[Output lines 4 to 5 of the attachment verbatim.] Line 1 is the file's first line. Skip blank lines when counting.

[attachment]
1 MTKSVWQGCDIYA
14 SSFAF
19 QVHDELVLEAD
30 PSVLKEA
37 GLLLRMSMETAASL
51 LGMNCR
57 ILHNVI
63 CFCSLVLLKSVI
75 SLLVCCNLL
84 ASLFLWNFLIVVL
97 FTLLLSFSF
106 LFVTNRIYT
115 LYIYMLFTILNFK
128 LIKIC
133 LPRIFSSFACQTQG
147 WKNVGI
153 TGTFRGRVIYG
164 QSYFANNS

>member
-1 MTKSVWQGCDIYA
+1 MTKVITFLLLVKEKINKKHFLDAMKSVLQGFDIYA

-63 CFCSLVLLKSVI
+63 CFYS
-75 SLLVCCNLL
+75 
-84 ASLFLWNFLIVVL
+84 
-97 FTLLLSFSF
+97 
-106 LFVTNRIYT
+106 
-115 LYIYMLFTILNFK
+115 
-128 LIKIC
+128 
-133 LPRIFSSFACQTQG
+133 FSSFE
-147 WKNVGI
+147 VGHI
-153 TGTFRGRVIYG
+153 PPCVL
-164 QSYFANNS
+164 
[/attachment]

30 PSVLKEA
37 GLLLRMSMETAASL